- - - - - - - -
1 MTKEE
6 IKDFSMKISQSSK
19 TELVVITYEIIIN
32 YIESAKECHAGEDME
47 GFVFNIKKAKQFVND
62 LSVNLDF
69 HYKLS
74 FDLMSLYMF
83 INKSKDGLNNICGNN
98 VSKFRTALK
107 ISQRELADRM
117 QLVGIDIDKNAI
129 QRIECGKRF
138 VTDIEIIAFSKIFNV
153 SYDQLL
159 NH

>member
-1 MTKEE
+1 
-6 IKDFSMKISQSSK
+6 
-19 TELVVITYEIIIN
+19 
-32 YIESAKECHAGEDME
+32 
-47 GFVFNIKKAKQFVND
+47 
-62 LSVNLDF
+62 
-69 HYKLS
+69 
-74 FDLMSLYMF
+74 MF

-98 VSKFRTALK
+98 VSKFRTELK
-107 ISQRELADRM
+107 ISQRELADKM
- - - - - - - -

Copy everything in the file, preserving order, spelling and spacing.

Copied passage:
1 MTKEE
6 IKDFSMKISQSSK
19 TELVVITYEIIIN
32 YIESAKECHAGEDME
47 GFVFNIKKAKQFVND
62 LSVNLDF
69 HYKLS
74 FDLMSLYMF
83 INKSKDGLNNICGNN
98 VSKFRTALK
107 ISQRELADRM
117 QLVGIDIDKNAI
129 QRIECGKRF
138 VTDIEIIAFSKIFNV
153 SYDQLL
159 NH

>member
-1 MTKEE
+1 
-6 IKDFSMKISQSSK
+6 
-19 TELVVITYEIIIN
+19 
-32 YIESAKECHAGEDME
+32 
-47 GFVFNIKKAKQFVND
+47 
-62 LSVNLDF
+62 
-69 HYKLS
+69 
-74 FDLMSLYMF
+74 MF

-98 VSKFRTALK
+98 VSKFRTELK
-107 ISQRELADRM
+107 ISQRELADKM